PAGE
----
On Holy Saturday, or as it is technically known in the Church’s Latin Sabbatum Sanctum, we commemorate Jesus’ death. Typically it is a day of silence and reflection. Jesus is dead and his body is laid in the tomb. But this is not the understanding of the Church at all.
It is true that this day is interpreted by its silence. Let us not forget what the ancient homily on Holy Saturday tells us: Something strange is happening — there is a great silence on earth today, a great silence and stillness. The whole earth keeps silence because the King is asleep. The earth trembled and is still because God has fallen asleep in the flesh and he has raised up all who have slept ever since the world began.
But, and contrary to what some may think, this silence is not at all passive. This answer is precisely diametrically opposite to this: the King is at work. He is on the move to the extent that Hell trembles with fear. How can God, who has died in the flesh, make Hell tremble with fear? The author of this fascinating homily continues: He has gone to search for our first parent, as for a lost sheep. Greatly desiring to visit those who live in darkness and in the shadow of death, he has gone to free from sorrow the captives Adam and Eve, He who is both God and the Son of Eve.
Here we notice something extraordinary: we have a God who goes out for the lost sheep, who are desperately in the pit and wanting to get out of it. This God made Man, in Jesus Christ, chooses to continue his salvific work even when he dies for the world. Like the Good Shepherd He goes after the lost sheep to rescue it and return it to the House of the Father.
The text of this ancient homily highlighted this aspect so well when it says: Greatly desiring to visit those who live in darkness and in the shadow of death, he has gone to free from sorrow the captives Adam and Eve, He who is both God and the Son of Eve. The Lord approached them bearing the Cross, the weapon that had won him the victory. At the sight of him Adam, the first man he had created, struck his breast in terror and cried out to everyone, ‘My Lord be with you all.’ Christ answered him: ‘And with your spirit.’ He took him by the hand and raised him up, saying: ‘Awake, O sleeper, and rise from the dead, and Christ will give you light.’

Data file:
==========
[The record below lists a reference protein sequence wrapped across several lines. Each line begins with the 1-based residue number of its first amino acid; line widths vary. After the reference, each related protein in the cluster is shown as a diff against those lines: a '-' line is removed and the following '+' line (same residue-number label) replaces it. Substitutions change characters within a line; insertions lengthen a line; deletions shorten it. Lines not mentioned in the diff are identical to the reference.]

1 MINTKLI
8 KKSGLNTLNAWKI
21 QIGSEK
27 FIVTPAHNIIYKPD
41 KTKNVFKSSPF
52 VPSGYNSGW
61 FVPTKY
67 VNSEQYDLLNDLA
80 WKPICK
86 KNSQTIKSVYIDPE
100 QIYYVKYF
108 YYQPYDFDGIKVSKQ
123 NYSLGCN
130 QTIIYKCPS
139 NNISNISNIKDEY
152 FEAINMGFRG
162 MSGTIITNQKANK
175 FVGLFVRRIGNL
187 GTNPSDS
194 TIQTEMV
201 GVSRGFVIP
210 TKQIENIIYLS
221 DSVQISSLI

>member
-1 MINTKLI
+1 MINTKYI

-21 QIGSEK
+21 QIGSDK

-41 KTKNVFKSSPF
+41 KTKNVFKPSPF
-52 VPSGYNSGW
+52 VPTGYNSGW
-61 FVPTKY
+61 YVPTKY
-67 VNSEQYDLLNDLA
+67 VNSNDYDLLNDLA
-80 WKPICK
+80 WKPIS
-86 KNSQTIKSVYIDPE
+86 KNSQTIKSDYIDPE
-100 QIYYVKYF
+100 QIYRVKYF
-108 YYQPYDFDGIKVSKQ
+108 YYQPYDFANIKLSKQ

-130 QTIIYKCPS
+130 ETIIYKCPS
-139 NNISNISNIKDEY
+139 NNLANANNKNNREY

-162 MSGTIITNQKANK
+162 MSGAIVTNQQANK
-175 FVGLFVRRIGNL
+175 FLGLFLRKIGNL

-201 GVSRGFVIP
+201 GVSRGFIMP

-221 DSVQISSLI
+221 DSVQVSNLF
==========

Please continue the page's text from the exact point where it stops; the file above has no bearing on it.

This magnificent awakening, which occurs as the Lord descends into hell, shows us the wonderful character of this Saving God Made Man, Jesus Christ. In the Homily Jesus himself says:
I am your God, who for your sake have become your son. Out of love for you and your descendants I now by my own authority command all who are held in bondage to come forth, all who are in darkness to be enlightened, all who are sleeping to arise. I order you, O sleeper, to awake. I did not create you to be held a prisoner in Hell. Rise from the dead, for I am the life of the dead. Rise up, work of my hands, you who were created in my image. Rise, let us leave this place, for you are in me and I in you; together we form one person and cannot be separated.
For your sake I, your God, became your son; I, the Lord, took the form of a slave; I, whose home is above the heavens, descended to the earth and beneath the earth. For your sake, for the sake of man, I became like a man without help, free among the dead. For the sake of you, who left a garden, I was betrayed to the Jews in a garden, and I was crucified in a garden.